Now, the banks have gone into meltdown as a result of Thatchers deregulation of the banks. The process of deregulation was continued by successive governments. Bankers were given large rewards for speculating with huge amounts of money. The deregulation means that they had a free reign and no consequences. Financial services are the next big looser.

Now, its beginning to dawn on the public what the legacy of the Thatcher era was. Short term game - long term lame!

Seumas Milne in the Guardian "The Tory prime minister wasn't a great leader. She was the most socially destructive British politician of our times."
The Tory London mayor, Boris Johnson said "Thatcher's name had become a boo-word, a shorthand for selfishness and me-firstism."

But most shocking are the secret preparations now being made by the Conservatives to give Thatcher a state funeral. In the 20th century only one former prime minister, Winston Churchill has been given such an accolade.

This is a politician, after all, who never won the votes of more than a third of the electorate; destroyed communities; created mass unemployment; deindustrialised Britain; redistributed from poor to rich; and, by her deregulation of the City, laid the basis for the crisis that has engulfed us 25 years later.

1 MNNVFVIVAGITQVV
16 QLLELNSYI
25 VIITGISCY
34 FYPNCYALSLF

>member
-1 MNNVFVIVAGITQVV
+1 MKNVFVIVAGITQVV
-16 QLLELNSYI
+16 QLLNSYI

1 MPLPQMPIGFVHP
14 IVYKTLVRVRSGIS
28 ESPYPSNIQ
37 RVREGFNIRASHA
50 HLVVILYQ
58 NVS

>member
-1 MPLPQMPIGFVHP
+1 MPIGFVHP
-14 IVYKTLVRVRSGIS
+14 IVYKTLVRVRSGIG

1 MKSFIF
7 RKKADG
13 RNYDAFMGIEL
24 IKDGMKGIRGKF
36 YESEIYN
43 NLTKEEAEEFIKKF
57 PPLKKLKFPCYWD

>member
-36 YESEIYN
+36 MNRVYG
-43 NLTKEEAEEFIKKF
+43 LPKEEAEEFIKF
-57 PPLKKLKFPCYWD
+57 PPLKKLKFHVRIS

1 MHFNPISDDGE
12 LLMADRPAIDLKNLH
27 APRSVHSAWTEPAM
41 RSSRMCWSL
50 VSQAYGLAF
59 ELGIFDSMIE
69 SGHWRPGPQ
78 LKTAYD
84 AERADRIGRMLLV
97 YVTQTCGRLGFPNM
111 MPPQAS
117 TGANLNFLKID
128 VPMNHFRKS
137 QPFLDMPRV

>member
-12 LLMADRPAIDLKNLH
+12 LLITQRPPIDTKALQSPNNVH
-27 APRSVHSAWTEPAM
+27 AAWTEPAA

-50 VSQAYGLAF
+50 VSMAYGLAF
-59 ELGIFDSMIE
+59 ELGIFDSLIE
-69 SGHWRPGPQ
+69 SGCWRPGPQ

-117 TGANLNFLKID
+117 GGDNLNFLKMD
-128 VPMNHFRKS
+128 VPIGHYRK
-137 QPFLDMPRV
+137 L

Thatcher was a prime minister who denounced Nelson Mandela as a terrorist, defended the Chilean fascist dictator Augusto Pinochet. Her government's savage deflation destroyed a fifth of Britain's industrial base in two years, hollowed out manufacturing, and delivered a "productivity miracle" that never was, and we're living with the consequences today.

Thatcher is said to have approved a blueprint for an eye-wateringly expensive state funeral. Plans are said to include similar arrangements to those given to Winston Churchill, including a send-off at St Paul's Cathedral and a concert orchestra playing Land Of Hope And Glory.

Whitehall officials are said to be concerned about the cost of a state funeral and there are fears of a public backlash against the plans from those who view her as a hate figure after the Falklands War and miners strikes of the 80s.

The final word should go to George Galloway who said "She should go to an unmarked watery grave." after details of plans for the expensive pomp were leaked. He said: "A far better plan would be to for a funeral at sea off the Falklands at a spot where she ordered the sinking of the Belgrano."

You can sign a "No State Funeral For Thatcher ePetition Here"